• SB 92 would have done two things.  First, it would have prohibits a health care institution and its employees, staff, contractors, or other people under its direction or supervision from discharging, disposing of, flushing, pouring, or emptying unused medication into a wastewater collection or septic system.  Second, it would have required DCP to set up a program mandating all police stations and state barracks to have a 24 hour anonymous pharmaceutical drop box.


  • SB 63 would have allowed a blood alcohol test taken after the current two-hour deadline to be admissible if evidence is presented that the results and analysis accurately indicate the BAC at the time of the alleged offense.


  • SB 436 passed the Senate but not the House.  It would have required people or institutions that must register with DCP as controlled substance practitioners to also register for access to DCP’s electronic prescription drug monitoring program enabling DCP the ability to maintain a tracking database of drug use.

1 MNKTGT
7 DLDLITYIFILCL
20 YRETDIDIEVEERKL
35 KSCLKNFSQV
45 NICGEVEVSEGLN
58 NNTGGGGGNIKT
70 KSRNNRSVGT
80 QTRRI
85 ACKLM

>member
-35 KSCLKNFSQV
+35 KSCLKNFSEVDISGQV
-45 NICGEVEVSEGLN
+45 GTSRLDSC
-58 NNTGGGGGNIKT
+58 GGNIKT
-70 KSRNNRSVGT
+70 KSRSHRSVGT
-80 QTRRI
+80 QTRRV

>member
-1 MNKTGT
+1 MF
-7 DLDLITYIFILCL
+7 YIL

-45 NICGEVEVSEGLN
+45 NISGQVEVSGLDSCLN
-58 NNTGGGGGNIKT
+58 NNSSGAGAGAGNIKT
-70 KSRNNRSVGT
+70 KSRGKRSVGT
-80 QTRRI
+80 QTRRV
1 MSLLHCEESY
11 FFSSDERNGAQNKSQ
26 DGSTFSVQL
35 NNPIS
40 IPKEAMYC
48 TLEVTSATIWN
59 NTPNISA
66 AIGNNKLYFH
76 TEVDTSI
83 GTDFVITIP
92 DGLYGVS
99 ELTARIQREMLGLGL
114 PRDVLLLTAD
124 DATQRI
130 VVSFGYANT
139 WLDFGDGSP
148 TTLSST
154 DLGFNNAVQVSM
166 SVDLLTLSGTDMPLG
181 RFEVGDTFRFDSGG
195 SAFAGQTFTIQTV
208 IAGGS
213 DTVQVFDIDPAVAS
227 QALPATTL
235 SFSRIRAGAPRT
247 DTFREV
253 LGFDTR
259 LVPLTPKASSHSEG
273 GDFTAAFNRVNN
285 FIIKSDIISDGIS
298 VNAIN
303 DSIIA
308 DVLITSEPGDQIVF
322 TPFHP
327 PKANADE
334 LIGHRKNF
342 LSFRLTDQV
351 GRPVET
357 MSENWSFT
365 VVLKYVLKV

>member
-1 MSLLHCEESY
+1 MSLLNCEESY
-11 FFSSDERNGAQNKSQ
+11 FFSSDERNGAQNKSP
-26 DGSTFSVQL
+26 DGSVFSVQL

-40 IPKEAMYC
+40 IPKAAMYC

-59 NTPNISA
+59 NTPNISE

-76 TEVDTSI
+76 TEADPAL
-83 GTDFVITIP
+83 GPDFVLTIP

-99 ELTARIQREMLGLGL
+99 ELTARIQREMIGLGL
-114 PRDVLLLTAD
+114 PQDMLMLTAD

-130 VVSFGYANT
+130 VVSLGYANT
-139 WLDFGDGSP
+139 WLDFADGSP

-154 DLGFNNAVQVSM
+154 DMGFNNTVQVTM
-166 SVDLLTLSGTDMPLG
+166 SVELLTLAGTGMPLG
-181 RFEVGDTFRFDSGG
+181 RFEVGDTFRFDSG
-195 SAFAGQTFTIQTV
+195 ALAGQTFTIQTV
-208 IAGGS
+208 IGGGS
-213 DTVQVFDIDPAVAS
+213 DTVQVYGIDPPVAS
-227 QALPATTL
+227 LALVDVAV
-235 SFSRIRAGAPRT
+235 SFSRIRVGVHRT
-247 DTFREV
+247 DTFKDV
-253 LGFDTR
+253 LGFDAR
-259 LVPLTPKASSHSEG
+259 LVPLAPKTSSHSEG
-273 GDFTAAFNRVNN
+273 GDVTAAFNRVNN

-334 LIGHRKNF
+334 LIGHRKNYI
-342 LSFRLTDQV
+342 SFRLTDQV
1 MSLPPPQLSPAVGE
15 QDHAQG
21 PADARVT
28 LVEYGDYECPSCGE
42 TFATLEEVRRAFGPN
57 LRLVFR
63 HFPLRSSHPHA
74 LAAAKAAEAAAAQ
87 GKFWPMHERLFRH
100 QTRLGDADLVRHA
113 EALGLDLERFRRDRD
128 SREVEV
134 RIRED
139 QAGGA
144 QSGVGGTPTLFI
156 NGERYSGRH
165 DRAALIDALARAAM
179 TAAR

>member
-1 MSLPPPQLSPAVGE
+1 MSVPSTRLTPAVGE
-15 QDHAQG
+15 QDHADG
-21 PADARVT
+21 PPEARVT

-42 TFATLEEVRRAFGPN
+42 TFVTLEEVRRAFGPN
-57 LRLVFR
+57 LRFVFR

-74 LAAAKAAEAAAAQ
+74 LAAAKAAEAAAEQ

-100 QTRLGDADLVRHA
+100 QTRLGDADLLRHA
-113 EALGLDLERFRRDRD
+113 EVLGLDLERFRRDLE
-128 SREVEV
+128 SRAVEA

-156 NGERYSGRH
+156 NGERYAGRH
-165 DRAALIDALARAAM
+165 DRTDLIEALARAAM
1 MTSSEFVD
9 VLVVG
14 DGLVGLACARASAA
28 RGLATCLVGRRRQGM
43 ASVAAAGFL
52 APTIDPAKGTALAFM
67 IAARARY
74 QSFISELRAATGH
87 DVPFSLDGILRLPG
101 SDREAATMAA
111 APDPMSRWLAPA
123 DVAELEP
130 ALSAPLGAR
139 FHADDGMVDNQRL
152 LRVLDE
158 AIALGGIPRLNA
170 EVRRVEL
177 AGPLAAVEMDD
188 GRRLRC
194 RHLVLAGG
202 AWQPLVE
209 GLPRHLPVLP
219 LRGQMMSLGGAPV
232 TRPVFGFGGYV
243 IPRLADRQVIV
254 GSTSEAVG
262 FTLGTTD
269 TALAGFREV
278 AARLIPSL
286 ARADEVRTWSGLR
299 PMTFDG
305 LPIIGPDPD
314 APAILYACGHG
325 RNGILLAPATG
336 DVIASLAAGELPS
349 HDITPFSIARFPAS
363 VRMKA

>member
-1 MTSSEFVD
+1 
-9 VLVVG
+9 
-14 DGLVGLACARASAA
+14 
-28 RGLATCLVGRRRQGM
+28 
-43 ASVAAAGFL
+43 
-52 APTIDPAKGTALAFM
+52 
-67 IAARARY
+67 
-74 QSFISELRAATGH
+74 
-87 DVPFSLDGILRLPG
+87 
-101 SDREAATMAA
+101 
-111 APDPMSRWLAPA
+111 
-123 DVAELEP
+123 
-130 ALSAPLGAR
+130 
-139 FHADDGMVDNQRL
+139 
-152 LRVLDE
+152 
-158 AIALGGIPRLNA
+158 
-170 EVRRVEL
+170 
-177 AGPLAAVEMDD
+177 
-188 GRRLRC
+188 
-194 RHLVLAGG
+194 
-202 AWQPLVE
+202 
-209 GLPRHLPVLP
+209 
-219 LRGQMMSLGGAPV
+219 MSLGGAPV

• HB 5555 would have made changes to court diversionary programs.  Specifically, it would have expanded the pretrial drug education and community service program, eliminate the pretrial diversion option of the community service labor program, expand the criminal mediation program and allow for more people to participate in accelerated rehabilitation.


  • HB 5064 passed the House but not the Senate.  It would have made changes to the state substance abuse plan including requiring the state substance abuse plan to include a summary of DMHAS’ data repository of substance abuse programs administered by state agencies and state-funded community based programs